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The Impact of Parallel and Batch Testing in Continuous Integration Environments


The Impact of Parallel and Batch Testing in Continuous Integration Environments

Bavand, Amir Hossein (2021) The Impact of Parallel and Batch Testing in Continuous Integration Environments. Masters thesis, Concordia University.

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Testing is a costly, time-consuming, and challenging part of modern software development. During continuous integration, after submitting each change, it is tested automatically to ensure that it does not break the system’s functionality. A common approach to reducing the number of test case executions is to batch changes together for testing. For example, given four changes to test, if we group them in a batch and they pass we use one execution to test all four changes. However, if they fail, additional executions are required to find the culprit change that is responsible for the failure.
In this study we first investigate the impact of batch testing in the level of the builds. We evaluate five batch culprit finding approaches: Dorfman, double pool testing, BatchBisect, BatchStop4, and our novel BatchDivide4.
All prior works on batching use a constant batch size. In this work, we propose a dynamic batch size technique based on the weighted historical failure rate of the project.
We simulate each of the batching strategies across 12 large projects on Travis with varying failures rate. We find that dynamic batching coupled with BatchDivide4 outperforms the other approaches. Compared to TestAll, this approach decreases the number of executions by 47.49% on average across the Travis projects. It outperforms the current state-of-the-art constant batch size approach, i.e. Batch4 by 5.17 percentage points.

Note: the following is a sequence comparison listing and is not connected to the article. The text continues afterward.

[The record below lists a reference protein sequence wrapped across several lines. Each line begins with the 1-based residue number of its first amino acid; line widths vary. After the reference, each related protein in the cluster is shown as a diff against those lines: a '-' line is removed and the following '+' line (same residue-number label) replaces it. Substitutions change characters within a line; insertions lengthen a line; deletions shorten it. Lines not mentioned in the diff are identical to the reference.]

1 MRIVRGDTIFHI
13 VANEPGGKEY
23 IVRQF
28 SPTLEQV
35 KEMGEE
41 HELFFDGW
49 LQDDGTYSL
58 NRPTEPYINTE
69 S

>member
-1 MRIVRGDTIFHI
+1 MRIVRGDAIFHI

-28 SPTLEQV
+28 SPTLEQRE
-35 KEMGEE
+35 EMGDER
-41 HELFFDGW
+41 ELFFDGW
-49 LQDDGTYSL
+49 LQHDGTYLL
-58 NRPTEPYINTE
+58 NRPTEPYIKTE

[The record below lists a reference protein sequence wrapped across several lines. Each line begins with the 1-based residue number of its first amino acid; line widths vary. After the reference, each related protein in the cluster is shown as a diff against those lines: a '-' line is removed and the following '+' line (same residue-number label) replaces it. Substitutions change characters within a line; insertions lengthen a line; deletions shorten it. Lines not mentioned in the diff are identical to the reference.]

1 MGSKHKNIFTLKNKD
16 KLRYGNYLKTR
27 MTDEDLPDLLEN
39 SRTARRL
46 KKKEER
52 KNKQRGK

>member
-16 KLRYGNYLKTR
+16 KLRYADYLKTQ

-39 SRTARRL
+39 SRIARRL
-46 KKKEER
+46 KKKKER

Our historical weighting approach leads us to a metric that describes the number of consecutive build failures. We find that the correlation between batch savings and FailureSpread is r = −0.97 with a p ≪ 0.0001. This metric easily allows developers to determine the potential of batching on their project.
However, we then show that in the case of failure of a batch, re-running all the test cases is inefficient. Also, for companies with notable resource constraints, e.g., Ericsson, running all the tests in a single machine is not possible and realistic. To address this issues we extend our work to an industrial application at Ericsson.
We first evaluate the effect of parallel testing for a project at Ericsson. We find that the re- lationship between the number of available machines for parallelization and the FeedbackTime is nonlinear. For example, we can increase the number of machines by 25% and reduce the Feedback- Time by 53%.
We then examine three batching strategies in the test level: ConstantBatching, TestDynamic- Batching, and TestCaseBatching. We evaluate their performance by varying the number of parallel machines. For ConstantBatching, we experiment with batch sizes from 2 to 32. The majority of the saving is achieved using batch sizes smaller than 8. However, ConstantBatching increases the feedback time if there are more than 6 parallel machines available. To solve this problem, we pro- pose TestDynamicBatching which batches all of the queued changes whenever there are resources available. Compared to TestAll TestDynamicBatching reduces the AvgFeedback time and AvgCPU time between 15.78% and 80.38%, and 3.13% and 48.78% depending on the number of machines. Batching all the changes in the queue can increase the test scope. To address this issue we propose TestCaseBatching which performs batching at the test level instead of the change level. Using Test- CaseBatching will reduce the AvgFeedback time and AvgCPU time between 19.84% and 84.20%, and 5.65% and 50.92% respectively, depending on the number of available machines for parallel testing. TestCaseBatching is highly effective and we hope other companies will adopt it.

Divisions:Concordia University > Gina Cody School of Engineering and Computer Science > Computer Science and Software Engineering
Item Type:Thesis (Masters)
Authors:Bavand, Amir Hossein
Institution:Concordia University
Degree Name:M.A. Sc.
Program:Computer Science
Date:9 August 2021
Thesis Supervisor(s):Rigby, Peter
ID Code:988802
Deposited By: Amir Hossein Bavand
Deposited On:27 Oct 2022 13:52
Last Modified:27 Oct 2022 13:52

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